Adam settlement to accept Migron families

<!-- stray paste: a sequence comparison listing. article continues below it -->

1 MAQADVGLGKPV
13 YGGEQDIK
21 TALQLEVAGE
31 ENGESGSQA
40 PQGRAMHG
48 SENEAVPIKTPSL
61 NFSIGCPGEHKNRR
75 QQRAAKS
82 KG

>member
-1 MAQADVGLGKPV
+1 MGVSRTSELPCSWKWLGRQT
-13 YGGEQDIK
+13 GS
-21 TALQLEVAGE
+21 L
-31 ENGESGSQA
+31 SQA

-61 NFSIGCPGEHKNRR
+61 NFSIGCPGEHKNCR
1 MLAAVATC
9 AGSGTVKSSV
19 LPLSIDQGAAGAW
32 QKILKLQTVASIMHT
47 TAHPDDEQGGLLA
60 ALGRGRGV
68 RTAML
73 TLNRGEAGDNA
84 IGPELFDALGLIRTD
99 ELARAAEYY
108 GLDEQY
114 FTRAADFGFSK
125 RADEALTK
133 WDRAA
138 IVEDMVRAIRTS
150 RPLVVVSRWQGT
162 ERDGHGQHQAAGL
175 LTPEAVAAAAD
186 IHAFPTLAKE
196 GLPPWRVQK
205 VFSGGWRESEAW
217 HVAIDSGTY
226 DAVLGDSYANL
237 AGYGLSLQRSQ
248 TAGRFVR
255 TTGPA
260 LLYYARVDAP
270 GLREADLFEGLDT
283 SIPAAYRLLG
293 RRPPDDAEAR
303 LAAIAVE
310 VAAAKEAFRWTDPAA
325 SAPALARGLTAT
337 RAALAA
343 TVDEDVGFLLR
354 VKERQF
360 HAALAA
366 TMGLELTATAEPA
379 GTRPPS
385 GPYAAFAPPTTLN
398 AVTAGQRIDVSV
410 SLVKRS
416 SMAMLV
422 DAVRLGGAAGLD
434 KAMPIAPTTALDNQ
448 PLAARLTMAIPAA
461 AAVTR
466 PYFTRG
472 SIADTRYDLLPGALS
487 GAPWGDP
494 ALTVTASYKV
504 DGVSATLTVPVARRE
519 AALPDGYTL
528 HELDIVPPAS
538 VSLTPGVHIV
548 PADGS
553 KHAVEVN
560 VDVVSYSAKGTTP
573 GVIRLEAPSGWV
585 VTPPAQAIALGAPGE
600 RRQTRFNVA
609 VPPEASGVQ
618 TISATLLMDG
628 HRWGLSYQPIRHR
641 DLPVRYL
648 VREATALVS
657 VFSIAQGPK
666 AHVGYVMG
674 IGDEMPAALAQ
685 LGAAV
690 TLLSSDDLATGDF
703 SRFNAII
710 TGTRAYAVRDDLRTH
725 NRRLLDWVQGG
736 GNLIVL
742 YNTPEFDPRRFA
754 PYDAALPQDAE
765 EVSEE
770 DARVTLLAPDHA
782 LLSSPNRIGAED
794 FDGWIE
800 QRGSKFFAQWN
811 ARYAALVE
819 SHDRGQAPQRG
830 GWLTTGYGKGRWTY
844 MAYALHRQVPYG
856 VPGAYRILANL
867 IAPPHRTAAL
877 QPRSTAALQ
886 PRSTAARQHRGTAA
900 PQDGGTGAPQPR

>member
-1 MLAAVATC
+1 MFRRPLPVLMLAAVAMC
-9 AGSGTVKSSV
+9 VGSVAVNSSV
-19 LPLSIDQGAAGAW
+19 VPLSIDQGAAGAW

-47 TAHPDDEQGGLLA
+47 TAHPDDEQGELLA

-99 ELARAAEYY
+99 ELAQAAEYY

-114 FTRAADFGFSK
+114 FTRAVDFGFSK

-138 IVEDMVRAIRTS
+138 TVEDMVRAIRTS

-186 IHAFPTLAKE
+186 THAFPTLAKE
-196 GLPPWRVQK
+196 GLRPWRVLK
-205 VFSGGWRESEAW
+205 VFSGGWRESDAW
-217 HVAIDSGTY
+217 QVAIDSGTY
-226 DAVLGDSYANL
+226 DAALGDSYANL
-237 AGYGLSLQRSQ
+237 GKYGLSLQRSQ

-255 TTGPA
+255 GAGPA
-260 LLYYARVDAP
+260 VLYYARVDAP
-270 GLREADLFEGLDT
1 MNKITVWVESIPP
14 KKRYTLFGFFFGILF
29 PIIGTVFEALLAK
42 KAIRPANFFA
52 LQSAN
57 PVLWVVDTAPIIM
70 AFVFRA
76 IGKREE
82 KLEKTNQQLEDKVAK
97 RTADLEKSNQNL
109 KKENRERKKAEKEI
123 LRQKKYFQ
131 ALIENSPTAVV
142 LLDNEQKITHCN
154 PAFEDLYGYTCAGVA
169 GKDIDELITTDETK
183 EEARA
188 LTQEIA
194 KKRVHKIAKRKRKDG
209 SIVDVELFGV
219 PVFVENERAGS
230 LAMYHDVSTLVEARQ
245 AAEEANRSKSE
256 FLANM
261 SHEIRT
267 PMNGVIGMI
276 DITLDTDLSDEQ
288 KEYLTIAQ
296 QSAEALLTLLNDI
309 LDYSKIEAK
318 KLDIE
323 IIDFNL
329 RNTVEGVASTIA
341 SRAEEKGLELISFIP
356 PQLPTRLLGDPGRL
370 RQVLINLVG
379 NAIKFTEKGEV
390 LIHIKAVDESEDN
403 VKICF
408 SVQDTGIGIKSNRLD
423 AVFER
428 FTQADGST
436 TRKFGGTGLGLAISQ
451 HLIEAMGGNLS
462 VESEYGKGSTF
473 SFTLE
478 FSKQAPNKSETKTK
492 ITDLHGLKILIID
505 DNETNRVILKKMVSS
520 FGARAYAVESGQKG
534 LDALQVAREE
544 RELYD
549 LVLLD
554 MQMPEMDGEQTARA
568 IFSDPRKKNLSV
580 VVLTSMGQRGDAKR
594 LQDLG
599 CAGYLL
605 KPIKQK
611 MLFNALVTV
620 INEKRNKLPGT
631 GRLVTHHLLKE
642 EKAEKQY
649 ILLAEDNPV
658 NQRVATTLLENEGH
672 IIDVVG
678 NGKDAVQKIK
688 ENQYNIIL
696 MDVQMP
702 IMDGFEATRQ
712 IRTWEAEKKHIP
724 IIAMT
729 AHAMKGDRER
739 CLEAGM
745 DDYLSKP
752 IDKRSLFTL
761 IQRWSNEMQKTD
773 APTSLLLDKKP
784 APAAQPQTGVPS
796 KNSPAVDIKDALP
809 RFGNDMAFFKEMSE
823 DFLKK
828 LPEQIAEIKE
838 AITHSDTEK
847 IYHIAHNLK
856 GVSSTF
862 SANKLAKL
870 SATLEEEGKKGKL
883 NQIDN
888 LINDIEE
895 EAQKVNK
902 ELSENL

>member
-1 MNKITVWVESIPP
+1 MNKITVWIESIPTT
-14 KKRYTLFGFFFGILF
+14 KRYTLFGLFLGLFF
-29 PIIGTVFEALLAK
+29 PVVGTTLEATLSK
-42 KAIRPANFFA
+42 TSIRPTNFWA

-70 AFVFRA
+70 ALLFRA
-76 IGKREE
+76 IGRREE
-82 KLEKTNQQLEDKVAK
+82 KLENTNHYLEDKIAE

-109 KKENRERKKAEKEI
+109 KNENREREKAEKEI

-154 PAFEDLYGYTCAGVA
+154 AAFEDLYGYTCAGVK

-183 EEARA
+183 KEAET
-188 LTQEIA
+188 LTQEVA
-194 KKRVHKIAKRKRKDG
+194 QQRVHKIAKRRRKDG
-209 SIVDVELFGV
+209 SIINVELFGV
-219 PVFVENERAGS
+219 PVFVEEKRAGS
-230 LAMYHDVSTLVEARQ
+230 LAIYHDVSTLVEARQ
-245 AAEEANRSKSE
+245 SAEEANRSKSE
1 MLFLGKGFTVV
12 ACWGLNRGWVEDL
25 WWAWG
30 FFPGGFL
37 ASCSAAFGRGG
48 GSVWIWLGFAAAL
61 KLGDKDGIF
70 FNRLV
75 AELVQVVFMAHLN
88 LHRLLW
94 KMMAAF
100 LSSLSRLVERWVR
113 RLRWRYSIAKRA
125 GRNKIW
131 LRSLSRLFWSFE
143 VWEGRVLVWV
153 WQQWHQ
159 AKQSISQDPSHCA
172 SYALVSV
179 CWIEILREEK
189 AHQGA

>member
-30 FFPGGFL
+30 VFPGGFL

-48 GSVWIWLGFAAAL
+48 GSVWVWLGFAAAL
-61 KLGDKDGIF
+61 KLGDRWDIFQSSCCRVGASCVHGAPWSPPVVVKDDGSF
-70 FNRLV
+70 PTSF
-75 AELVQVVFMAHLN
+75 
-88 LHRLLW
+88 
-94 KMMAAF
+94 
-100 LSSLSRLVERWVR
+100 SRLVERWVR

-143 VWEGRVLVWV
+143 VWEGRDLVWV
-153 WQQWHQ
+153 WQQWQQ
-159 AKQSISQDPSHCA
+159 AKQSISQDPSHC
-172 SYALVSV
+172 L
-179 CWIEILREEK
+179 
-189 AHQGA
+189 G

The settlement of Adam would agree to absorb the 45 families living in the Migron outpost in the Judean hills, should a relocation agreement be reached between them and the government, Adam Council head Nissim Dahan told The Jerusalem Post on Monday. "We hope that Migron will stay where it is," Dahan said, but added that in the event they were moved, the settlement's council had voted three weeks ago to accept them. He added that the vote had come after leaders from the Adam community spoke with the Defense Ministry's settlement adviser Eitan Broshi some two months ago. Adam is one of a number of settlements which the Defense Ministry is considering as a possible relocation site for Migron, which was created in 2002 and is one of the largest of the 101 outposts in the West Bank. On Wednesday, the state is expected to report to the High Court of Justice on any progress made toward reaching an agreement with the Migron families in which they would agree to leave voluntarily. In January, the state asked the court to delay the evacuation of the outpost for six months to give the parties more time to reach an agreement. The state had already agreed in September 2007 to delay the evacuation order it had issued in response to a petition by Peace Now. Peace Now is insisting that the state take action immediately against the outpost but in spite of their protests, it is likely that the state will once again ask for a delay to work out the details of a deal. The Defense Ministry and the head of the Binyamin Regional Council Avi Ro'eh have said they are hopeful an agreement could be reached for the voluntary relocation of Migron's residents, but Migron spokesman Gideon Rosenfeld denied that such a deal was in the works. "We don't plan to leave," he said, adding that he was sure they would outlast this government. He said the families feared that if they left, their departure would negatively impact the future of the remaining outposts. Still, in spite of his statements, Migron has forged a new relationship with the Council of Jewish Communities of Judea, Samaria and the Gaza Strip in recent months and has distanced itself from the more extreme right-wing groups, which oppose all settlement evacuations. As part of its struggle to remain at the outpost, Migron last week turned to a local Jerusalem court and asked that it rule on the status of the land, in hopes that the court would reclassify the property as abandoned instead of privately owned by Palestinians. Migron is of the opinion that such a reclassification would strengthen their hold on the property and move their outpost off the state's priority list, since part of the state's determination to evacuate Migron at this time stems from the belief that it was constructed on private Palestinian land. Dahan said that as of Monday, his settlement, Adam, had not heard any official word from the Defense Ministry as to the possible relocation of Migron. Broshi promised them that no final steps on the matter would be taken unless they were coordinated with the settlement, Dahan said. In the event that Migron was evacuated, the relocation of the families to his settlement would provide it with an additional measure of legitimacy, Dahan said. It would show that the government "recognizes Adam as a settlement that is indivisible from Israel" and supports its continued growth, said Dahan. Constructed in 1984 and located 6.6 kilometers over the green line, the settlement of Adam is home to some 3,000 people. It is a mixed community of secular and religious residents. In spite of its close proximity to the capital, the settlement is located outside of the security fence. The checkpoint at the entrance to the city has created a daily traffic jam which has made the commute into Jerusalem very difficult. Dahan said that during his talk with Broshi two months ago he presented plans to create a plan to ease the commute through the creation of a bridge that would allow the residents to skirt the fence and the checkpoint. He also spoke with Broshi about the settlement's need for more building permits. But no promises were made on either issue, Dahan said.